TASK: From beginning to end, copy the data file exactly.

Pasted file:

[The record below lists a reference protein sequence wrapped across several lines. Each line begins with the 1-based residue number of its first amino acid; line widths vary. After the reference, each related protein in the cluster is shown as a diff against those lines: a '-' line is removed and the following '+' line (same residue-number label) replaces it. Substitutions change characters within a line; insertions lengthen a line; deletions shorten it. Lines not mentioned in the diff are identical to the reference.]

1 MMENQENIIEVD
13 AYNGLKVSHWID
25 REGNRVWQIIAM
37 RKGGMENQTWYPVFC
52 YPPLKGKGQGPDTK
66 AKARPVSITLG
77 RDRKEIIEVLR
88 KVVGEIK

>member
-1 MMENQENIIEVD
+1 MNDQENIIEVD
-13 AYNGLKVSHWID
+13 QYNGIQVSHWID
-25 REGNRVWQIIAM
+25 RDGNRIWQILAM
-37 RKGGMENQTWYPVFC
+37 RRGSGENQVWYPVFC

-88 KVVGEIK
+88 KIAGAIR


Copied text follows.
[The record below lists a reference protein sequence wrapped across several lines. Each line begins with the 1-based residue number of its first amino acid; line widths vary. After the reference, each related protein in the cluster is shown as a diff against those lines: a '-' line is removed and the following '+' line (same residue-number label) replaces it. Substitutions change characters within a line; insertions lengthen a line; deletions shorten it. Lines not mentioned in the diff are identical to the reference.]

1 MMENQENIIEVD
13 AYNGLKVSHWID
25 REGNRVWQIIAM
37 RKGGMENQTWYPVFC
52 YPPLKGKGQGPDTK
66 AKARPVSITLG
77 RDRKEIIEVLR
88 KVVGEIK

>member
-1 MMENQENIIEVD
+1 MNDQENIIEVD
-13 AYNGLKVSHWID
+13 QYNGIQVSHWID
-25 REGNRVWQIIAM
+25 RDGNRIWQILAM
-37 RKGGMENQTWYPVFC
+37 RRGSGENQVWYPVFC

-88 KVVGEIK
+88 KIAGAIR